It all begins at the point of contact with the initial water sample and safeguarding it from any possible contaminants which would quickly render it inaccurate from the get-go. That being said, the physical aspect of harnessing the liquid measurement marks only the first step in a lengthy and robust process, which then includes analysis, logging and any suggested remedial work which could be forthcoming. Below we take a look at a summarised breakdown of the water sampling process, to afford you a better understanding of what the journey entails.

  • Sample Collection

The first stage is, unsurprisingly, the acquiring of the water sample. For this, a sterile water sample vessel is frequented, with the water treatment engineer charged with the task taking special care not to compromise the purity of the sample by way of avoiding physical contact with the tap or any other possible contaminants in the immediate vicinity. To reduce the risk, vessel lids should only be removed at the last moment, and immediately resealed once the vessel is filled. Sample vessels should never be over-filled, as there’s a chance that the neutralizer could be rinsed out. Gloves should always be worn during this critical extraction phase, while respiratory protection might also be used if deemed necessary. By comprehensively ruling out cross-contamination at this juncture, the engineer can be confident that any reading observed at the next stages in analysis accurately reflects the current state of the water within the system, then and there. Samples will then be appropriately labelled prior to transportation


  • Getting Samples from A - B

Another means by which water samples could flag up false readings back at the lab, is courtesy of transportation failings. Should they not be stored or transported efficiently – ideally in a cool box or refrigerated unit; and in adherence with sector governance – or for that matter, not received for analysis within a predetermined time frame, then there’s a very real risk that true readings could be disputed. Windows of opportunity for optimum analysis to be carried out are recognised as being tight, with a 24 hour turn-around considered to be the most conducive to accurate prognosis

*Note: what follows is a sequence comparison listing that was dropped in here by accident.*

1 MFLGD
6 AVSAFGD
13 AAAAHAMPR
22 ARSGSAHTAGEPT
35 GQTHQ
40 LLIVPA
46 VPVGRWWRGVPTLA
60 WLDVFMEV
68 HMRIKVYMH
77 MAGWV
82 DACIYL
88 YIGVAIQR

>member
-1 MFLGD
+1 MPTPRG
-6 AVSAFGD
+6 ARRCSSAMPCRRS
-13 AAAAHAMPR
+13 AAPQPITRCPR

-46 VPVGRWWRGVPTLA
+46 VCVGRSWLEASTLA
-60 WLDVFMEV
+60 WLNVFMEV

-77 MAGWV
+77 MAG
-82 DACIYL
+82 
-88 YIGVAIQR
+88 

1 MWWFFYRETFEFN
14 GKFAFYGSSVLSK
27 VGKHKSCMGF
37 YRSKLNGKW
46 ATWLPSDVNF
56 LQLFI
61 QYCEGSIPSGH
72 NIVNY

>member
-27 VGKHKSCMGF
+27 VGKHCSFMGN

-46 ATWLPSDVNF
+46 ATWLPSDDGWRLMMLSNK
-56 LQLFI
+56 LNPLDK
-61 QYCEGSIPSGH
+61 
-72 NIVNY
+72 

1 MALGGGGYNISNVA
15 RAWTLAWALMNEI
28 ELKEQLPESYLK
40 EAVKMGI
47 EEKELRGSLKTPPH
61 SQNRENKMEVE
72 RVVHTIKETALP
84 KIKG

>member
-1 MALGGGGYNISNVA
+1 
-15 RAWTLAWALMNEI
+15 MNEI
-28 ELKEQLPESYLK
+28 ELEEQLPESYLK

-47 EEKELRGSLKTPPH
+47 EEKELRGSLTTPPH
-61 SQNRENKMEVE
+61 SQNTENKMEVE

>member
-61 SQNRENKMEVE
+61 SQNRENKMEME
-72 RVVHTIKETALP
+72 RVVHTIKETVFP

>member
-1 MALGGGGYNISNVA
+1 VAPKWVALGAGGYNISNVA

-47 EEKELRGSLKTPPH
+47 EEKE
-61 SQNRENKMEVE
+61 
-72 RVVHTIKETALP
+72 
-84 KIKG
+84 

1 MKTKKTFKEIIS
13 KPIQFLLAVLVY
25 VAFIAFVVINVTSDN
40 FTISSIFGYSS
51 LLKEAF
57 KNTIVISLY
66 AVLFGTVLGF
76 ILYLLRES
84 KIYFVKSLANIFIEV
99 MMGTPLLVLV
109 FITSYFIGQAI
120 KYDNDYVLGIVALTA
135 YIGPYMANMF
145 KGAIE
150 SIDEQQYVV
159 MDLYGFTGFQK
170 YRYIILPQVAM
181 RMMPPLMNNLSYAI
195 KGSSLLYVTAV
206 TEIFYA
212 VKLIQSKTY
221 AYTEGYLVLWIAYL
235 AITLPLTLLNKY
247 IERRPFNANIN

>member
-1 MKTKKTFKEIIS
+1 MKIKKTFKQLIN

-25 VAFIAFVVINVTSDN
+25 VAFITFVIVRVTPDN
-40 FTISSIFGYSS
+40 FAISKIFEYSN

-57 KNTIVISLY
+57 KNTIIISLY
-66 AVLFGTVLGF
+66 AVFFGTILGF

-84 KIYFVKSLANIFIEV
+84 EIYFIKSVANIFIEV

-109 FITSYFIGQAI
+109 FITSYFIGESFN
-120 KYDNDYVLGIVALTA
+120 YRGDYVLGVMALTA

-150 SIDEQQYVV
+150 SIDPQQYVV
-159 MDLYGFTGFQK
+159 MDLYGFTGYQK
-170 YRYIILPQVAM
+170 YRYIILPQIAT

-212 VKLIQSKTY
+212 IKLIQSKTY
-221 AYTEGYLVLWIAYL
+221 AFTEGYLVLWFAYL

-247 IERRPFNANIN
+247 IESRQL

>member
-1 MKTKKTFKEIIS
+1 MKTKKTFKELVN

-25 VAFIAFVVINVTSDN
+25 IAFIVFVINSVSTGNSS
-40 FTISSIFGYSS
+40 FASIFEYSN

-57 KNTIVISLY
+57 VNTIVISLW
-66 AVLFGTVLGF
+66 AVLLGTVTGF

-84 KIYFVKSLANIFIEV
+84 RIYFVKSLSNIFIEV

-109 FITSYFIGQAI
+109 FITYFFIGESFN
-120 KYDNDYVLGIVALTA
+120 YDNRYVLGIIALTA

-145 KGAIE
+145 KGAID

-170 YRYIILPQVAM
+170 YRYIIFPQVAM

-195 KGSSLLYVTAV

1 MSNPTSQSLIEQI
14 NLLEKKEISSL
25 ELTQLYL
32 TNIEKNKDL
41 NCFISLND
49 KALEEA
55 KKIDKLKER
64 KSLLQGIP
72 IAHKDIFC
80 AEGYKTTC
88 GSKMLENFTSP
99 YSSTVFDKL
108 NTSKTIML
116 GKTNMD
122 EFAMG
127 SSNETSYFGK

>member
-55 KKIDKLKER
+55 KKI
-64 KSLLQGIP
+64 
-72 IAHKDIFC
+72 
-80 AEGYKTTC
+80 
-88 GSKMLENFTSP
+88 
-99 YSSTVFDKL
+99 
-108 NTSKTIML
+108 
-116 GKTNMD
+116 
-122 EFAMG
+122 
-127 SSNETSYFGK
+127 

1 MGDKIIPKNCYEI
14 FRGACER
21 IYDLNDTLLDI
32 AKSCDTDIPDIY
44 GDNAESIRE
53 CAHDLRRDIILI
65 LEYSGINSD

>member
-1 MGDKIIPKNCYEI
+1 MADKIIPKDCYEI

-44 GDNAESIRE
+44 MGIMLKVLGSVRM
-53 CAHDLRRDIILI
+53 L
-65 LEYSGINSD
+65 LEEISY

• Thorough - and Industry-standard - Water Sample Analysing

Technical knowledge and previous experience is key to distinguishing the presence of micro-organisms, which is why it’s hugely important to recruit water treatment specialists when it comes to water sampling. Once the samples are back at the laboratory (accredited by UKAS, the national body for the accreditation of testing and calibration laboratories), they are allocated a unique sample number so as to safeguard process tracking and eliminate the possibility that samples could get mixed up. They are then divided into batches and subjected to group testing. In the simplest form, microbiology testing involves the mixing of water with a growth jelly on petri plates, which are then incubated at the bacteria’s optimum temperature and left to grow.  Colonies are later tallied up after a set time has elapsed. Of course, that’s the basic science, but often additional stages are pre-requisitional.


  • Result Recording

On average it can take 4-5 days for results of water sample testing to be confirmed by the lab, after which certificates will be issued; and these will indicate as to where water standards have met with legal compliance. With legionella however, bacteria can take up to 10 days to grow, with the petri plates reviewed at days 4 and 7, prior to the reading of the final result on the 10th day. Due to the infection risks associated with legionella bacteria, clients are notified of positive results ASAP, as opposed to having to wait the for full 10 days incubation to pass.  Certification is uploaded to specific client records portals offered by water treatment specialists, such as our own. And which provides ready access to all parties concerned thereafter.


  • Action Required

Now is the time to examine the findings of the water sampling tests and thrash out a way of eradicating any issues which have been flagged up; and in line with current legislation. Unless that is the results have been returned without any call to action, based on the findings being of a negative nature. With reference to the former outcome, remedial actions will be stipulated, which could manifest as a chlorination to disinfect a water supply, with the aim of dissolving any identified bacterial contaminates going forward.